I’ve never met a meat lover who did not have a cozy little corner of his or her heart reserved for pot roast. It’s classic comfort food. It’s what you crave when you think of home cooking on a Fall or Winter day. It’s a mouthful of beefiness that warms your tummy while taking you back to your childhood. I simply love it.
Given how amazing pot roast is, I’m shocked when I run into people who don’t make it because they think it’s too complicated or too much work. Many times I have been told that either their meat comes out tough or gray and bland, or it just took too long to make.
Well, this recipe makes a pot roast that is neither difficult nor labor-intensive. And the result, with very simple ingredients, is so tender and richly robust in flavor that it will surprise you. It’s a one-pot meal, and the pressure cooker gets it done so fast, you’d never believe it.
So let’s look at what goes into this dish.
You’ll need a tiny bit of canola or vegetable oil for browning the meat.
Why broth AND stock? Stock is made from meat AND bones, while broth is just made from the meat. Therefore, stock has a richer, fuller flavor that I like for my final gravy. But I like to mix in some broth so it is not too rich. I do 2 parts stock and 3 parts broth, more or less.
Many recipes call for mushrooms, wine, fresh onion and garlic, and a whole host of other things. I’ve simplified the recipe by using the Tones Rosemary Garlic seasoning pictured above. The secret is to use a lot of it.
You’ll also need a bit of flour and room-temperature butter to mix a roux. That will be the thickening agent for the gravy at the end.
Start by seasoning the meat. Don’t be shy with the garlic and herb seasoning. Give it a good coat.
One of the reasons I love this particular seasoning is that it not only has an amazing flavor, but there is very little salt added, as you can see from the nutrition facts on the container. It also has no MSG.
I used to get this at Sam’s club in the large 20 oz. containers, but we now have a Costco membership, and they don’t carry it. I have found it at Wal-Mart in the past, but usually in the small containers. So now I order it online from Amazon.
If you know and love pressure cookers, you can skip the next two sections.
This guy does all of the heavy lifting. My kitchen would not be complete without it. I have a lot of friends, however, that are terrified to use pressure cookers. I grew up with my mom’s, so I’ve basically used one since I was old enough to help her in the kitchen.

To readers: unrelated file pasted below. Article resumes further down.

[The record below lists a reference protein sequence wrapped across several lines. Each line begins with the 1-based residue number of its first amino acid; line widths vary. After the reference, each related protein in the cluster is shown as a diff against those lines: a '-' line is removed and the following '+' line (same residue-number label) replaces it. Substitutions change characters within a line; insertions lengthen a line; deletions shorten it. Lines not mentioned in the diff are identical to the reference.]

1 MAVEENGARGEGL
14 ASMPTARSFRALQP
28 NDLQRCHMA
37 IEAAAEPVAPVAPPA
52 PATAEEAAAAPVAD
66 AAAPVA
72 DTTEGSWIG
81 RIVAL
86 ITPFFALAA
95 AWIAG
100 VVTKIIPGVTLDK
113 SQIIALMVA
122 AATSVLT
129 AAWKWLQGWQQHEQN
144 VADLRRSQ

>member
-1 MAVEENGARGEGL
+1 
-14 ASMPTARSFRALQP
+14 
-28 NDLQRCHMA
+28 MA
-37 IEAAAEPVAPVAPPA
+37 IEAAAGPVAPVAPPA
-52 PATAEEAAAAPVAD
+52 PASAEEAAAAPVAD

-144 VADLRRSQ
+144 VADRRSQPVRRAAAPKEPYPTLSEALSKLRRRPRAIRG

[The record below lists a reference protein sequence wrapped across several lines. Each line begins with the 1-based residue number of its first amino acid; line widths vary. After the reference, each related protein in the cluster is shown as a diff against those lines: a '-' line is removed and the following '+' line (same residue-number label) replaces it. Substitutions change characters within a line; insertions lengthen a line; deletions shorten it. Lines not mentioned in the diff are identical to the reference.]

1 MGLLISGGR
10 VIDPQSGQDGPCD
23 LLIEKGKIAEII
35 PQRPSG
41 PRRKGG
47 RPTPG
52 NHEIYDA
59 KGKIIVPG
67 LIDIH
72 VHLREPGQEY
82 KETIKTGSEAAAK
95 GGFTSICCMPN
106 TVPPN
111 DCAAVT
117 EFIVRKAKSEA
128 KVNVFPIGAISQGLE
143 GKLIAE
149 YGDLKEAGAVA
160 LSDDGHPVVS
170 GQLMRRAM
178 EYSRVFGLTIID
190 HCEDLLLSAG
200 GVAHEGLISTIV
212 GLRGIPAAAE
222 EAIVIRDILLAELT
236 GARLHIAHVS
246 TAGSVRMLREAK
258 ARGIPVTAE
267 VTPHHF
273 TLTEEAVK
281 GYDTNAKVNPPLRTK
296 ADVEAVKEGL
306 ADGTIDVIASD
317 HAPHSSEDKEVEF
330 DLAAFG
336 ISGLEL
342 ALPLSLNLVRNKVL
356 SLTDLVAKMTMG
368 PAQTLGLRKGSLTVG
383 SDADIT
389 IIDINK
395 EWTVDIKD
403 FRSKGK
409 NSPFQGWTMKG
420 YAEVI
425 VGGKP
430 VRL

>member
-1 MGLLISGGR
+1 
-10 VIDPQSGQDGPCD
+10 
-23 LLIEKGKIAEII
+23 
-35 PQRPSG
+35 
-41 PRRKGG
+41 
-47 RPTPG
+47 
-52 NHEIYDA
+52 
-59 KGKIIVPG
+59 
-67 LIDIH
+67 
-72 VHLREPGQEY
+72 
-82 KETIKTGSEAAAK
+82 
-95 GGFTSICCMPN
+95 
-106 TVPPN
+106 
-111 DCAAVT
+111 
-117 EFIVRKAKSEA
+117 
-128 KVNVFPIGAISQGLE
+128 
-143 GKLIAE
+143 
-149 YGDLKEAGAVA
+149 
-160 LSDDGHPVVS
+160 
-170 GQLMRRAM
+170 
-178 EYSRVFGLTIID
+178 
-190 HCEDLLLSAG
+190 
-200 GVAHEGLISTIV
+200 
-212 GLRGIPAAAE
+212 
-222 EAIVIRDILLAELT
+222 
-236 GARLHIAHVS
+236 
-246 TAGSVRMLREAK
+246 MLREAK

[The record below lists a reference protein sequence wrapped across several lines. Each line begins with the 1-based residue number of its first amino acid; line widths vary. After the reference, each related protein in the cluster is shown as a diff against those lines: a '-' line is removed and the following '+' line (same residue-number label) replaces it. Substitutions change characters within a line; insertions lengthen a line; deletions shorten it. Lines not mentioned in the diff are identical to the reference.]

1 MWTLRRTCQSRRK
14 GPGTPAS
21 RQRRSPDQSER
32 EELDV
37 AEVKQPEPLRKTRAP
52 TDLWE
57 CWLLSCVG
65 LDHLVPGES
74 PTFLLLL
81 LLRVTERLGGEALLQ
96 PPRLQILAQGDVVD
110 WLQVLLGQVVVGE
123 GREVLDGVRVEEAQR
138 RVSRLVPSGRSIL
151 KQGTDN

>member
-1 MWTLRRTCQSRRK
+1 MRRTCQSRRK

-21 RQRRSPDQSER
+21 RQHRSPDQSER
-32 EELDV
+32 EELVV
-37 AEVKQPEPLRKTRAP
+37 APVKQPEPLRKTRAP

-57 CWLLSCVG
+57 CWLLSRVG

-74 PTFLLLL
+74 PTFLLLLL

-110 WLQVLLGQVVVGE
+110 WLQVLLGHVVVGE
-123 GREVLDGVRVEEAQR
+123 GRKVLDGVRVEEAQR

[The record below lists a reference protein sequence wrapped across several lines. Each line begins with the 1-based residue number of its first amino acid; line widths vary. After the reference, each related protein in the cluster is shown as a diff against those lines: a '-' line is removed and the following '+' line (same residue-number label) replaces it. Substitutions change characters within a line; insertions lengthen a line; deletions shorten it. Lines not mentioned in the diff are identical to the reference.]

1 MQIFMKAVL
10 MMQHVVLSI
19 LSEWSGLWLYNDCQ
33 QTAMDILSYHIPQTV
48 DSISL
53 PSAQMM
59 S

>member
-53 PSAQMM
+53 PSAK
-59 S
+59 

I make all of my bean recipes with the pressure cooker, as well as most stews and soups. Anything that requires transforming something tough into something tender goes faster in a pressure cooker.
There are fancy versions out there. I even had a digital one once. But this very simple one is the best for my needs. It has one of the biggest capacities for a home-use version, and not too many gadgets.
You can note on the picture that I put labels on the features.
(A) is the position you turn the knob to while cooking. When you do that, you can push the green button forward and up, which locks the lid so that it cannot be opened while there is pressure inside.
(B) is the position you move the knob to when you want to release pressure so that you can open the lid. Simply turn off the flame, and switch to this position until all of the pressure has escaped and the pan is no longer making noise.
(C) is a little yellow pop-up button you can’t see now. It pops up when there is pressure in the pan. When it is up, it keeps the cook from being able to push the green button down and back to unlock the pan. After the steam is released as described in (B) above, the yellow button drops down so the unlock button can be used and the lid opened.
See? Simple and safe. Although you also need to watch cooking times and temperatures to use this safely.
Heat the pressure cooker to very hot over a medium-high flame.
When the pan is very hot, add a teaspoon of oil and brown the roast on both sides until you get a nice caramelized color. About 5 minutes on each side.
Check the meat while it is browning so as not to burn. You may need to adjust the temperature up or down, depending on whether it is getting too dark or not dark enough.